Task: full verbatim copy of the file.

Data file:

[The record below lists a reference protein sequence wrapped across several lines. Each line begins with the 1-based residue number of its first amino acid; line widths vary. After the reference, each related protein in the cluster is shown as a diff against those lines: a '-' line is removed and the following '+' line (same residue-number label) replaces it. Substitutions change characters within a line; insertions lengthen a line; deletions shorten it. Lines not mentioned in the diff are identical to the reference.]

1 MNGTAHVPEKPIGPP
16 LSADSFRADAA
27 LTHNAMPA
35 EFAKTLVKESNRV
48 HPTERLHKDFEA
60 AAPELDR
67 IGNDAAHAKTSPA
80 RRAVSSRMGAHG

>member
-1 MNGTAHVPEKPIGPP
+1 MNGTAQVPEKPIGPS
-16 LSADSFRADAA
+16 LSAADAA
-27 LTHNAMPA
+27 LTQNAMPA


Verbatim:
[The record below lists a reference protein sequence wrapped across several lines. Each line begins with the 1-based residue number of its first amino acid; line widths vary. After the reference, each related protein in the cluster is shown as a diff against those lines: a '-' line is removed and the following '+' line (same residue-number label) replaces it. Substitutions change characters within a line; insertions lengthen a line; deletions shorten it. Lines not mentioned in the diff are identical to the reference.]

1 MNGTAHVPEKPIGPP
16 LSADSFRADAA
27 LTHNAMPA
35 EFAKTLVKESNRV
48 HPTERLHKDFEA
60 AAPELDR
67 IGNDAAHAKTSPA
80 RRAVSSRMGAHG

>member
-1 MNGTAHVPEKPIGPP
+1 MNGTAQVPEKPIGPS
-16 LSADSFRADAA
+16 LSAADAA
-27 LTHNAMPA
+27 LTQNAMPA